We Are Water by Wally Lamb
My rating: 3 of 5 stars
I didn't love We Are Water, I didn't hate We Are Water - in fact I just feel ambivalent about it. Annie Oh, a prominent artist, is days away from marrying gallery owner Viveca. She has recently ended a 27 year marriage to Orion Oh, with whom she has three grown children. Told in a stream of consciousness style by alternating characters, this book mainly takes place over a three day period - however, you throughly learn the back grounds of both Annie, Orion and their children. I did not care for this style of writing and would have enjoyed more dialogue and interaction between the characters. That being said the flow of the novel was good, it didn't lag or bore me, this is a testament to Wally Lamb's ability to craft a story.
Character development was strong and each character had their own voice. I really hated Annie and I hated Orion for having a relationship with her - I never felt the connection between them even as they recalled their courtship. Annie's relationship with Viveca also felt unreal and odd, she had no business being in a relationship with a man or a women until she healed herself. I liked Orion the best, he was not perfect but possibly I liked him because he felt the most real, less cliche then other characters in the book.
My favorite two chapters in We Are Water were the first one by Gualtiero Agnello and Part II Mercy by Ruth Fletcher, these chapters are where Lamb shined with gave us the story telling we have come to love in She's Come Undone and I Know this Much is True, I would enjoy a whole novel of Josephus Jones his murder.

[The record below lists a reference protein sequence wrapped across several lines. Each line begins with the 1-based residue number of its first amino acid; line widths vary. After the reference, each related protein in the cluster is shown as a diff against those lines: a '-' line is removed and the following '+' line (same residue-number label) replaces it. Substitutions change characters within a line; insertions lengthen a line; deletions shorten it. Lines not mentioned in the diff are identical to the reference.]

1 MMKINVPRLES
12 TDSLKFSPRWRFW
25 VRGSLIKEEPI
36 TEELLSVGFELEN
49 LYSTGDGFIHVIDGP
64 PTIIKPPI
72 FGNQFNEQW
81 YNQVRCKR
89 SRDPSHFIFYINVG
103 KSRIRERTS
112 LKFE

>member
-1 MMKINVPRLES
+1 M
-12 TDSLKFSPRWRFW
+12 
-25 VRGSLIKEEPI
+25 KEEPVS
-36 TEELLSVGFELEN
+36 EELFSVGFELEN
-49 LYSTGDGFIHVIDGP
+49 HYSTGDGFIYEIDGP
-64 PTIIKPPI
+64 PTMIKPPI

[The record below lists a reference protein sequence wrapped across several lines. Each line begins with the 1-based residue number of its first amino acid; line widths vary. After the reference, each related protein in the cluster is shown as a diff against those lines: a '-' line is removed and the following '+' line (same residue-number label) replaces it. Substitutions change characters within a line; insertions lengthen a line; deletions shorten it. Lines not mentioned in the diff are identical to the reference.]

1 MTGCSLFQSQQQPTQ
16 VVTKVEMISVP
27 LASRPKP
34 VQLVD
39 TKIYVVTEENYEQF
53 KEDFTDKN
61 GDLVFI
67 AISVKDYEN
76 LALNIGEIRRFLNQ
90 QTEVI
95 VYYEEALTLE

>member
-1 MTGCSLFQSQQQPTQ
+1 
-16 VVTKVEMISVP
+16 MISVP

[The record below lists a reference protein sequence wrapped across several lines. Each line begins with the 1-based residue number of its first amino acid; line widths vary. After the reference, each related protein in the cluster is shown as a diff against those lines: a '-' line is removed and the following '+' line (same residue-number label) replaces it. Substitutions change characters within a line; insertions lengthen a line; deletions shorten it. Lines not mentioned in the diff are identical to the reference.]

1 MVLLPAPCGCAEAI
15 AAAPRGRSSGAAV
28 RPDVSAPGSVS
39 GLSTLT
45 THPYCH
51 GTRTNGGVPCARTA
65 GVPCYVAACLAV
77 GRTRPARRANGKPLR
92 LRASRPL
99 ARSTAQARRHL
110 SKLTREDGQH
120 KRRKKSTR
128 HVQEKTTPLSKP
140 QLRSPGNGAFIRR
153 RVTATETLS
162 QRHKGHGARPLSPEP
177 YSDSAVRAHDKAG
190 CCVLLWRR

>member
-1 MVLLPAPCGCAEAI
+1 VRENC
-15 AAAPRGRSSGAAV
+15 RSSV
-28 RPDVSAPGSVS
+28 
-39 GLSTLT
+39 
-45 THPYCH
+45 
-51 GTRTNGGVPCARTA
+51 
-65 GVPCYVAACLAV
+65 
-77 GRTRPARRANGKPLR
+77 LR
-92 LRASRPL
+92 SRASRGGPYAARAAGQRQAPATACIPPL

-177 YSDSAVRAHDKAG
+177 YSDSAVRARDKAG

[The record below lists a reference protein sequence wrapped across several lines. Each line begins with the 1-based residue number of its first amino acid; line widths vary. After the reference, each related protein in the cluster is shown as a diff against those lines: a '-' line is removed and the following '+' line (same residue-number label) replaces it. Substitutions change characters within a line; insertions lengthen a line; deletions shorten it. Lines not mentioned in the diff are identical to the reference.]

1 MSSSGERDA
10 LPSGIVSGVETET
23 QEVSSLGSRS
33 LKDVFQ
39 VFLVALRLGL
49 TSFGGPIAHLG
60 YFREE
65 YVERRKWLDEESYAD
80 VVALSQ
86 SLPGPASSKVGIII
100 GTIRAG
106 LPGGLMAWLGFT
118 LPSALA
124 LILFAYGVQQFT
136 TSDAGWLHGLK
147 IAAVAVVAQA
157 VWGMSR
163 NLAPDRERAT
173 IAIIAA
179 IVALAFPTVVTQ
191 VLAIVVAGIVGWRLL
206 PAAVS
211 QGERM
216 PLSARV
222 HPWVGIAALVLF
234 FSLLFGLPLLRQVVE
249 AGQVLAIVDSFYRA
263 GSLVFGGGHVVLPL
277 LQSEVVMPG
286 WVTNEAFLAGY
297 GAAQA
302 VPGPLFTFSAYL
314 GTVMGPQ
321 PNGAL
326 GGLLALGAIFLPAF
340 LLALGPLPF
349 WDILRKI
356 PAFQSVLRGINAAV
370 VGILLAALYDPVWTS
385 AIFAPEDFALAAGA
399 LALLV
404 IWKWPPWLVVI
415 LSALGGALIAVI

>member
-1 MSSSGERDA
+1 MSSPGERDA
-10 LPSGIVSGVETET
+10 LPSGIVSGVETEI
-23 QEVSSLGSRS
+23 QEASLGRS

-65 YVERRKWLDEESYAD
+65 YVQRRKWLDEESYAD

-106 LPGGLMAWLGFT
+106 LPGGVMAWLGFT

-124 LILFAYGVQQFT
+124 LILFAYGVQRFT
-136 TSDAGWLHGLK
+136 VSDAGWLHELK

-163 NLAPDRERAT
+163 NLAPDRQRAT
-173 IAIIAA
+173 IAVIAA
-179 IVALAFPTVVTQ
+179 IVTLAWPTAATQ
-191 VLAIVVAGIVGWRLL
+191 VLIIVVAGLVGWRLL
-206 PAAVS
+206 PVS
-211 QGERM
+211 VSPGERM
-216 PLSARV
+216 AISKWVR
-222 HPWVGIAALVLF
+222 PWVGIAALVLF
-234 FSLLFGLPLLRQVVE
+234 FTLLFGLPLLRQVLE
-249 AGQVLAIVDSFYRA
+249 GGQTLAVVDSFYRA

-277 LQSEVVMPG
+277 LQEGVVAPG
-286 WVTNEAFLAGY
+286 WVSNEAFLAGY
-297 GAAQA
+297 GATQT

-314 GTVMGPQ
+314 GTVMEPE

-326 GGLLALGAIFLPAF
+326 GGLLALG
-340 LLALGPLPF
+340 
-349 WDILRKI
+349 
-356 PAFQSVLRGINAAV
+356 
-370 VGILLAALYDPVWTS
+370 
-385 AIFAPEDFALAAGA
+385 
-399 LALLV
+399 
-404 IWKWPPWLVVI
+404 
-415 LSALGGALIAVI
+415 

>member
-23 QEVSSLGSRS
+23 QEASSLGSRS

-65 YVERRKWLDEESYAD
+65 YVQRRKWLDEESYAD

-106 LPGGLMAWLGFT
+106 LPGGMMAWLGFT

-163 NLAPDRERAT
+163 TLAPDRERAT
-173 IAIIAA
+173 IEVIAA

Part IV A Wedding was my least favorite part of the book. Kent Kelly was a fascinating and memorable character, one who was essential to Annie's story -but the way in which he was introduced into the story line felt forced and rushed, too convenient. I think Lamb needed a way to create a climax, action and reveal Annie's secrets but it all was a bit soapy and overly dramatic. As much as I disliked Annie I hated that he ruined her wedding, Kelly's exit from the novel and the secrets that created was also a bit too soapy.
And now what I hated about We Are Water - Lamb's constant attempt to cram popular culture and current events down our throats, this novel felt to much like a political statement on everything and ultimately this distracted from the overall story. Lamb covered every trendy news topic from the past decade, 9/11, Iraq, Afghanistan, Palin, Fort Hood shooting, Lindsey Lohan, Lady Gaga, health care, gay rights, PTSD, Bush, Obama, Evangelical Christians, conservatives, Clinton, etc. It was exhausting and as I went through each characters chapters, I found my self thinking, do people really think like this. Lamb's ability to tie in current events and popular culture into his novels was part of what I loved about his first two, but this just felt to forced to crammed down your throat. Maybe because these stories are still apart of our news coverage or are just to recent - I really didn't like these references through. Maybe some day this novel will be a classic novel representing American life at the start of the 21st century but for now it felt to fresh.
A day out from completing Lamb's latest novel my feelings remain mixed - thus my three star rating. I liked the stories of each family member, I liked most the people and Lamb is still a master story teller, but this novel fell short of his first two and left something to be desired. This is not a novel that will stick with me but ultimately one I enjoyed reading and would recommend to fans of Wally Lamb.
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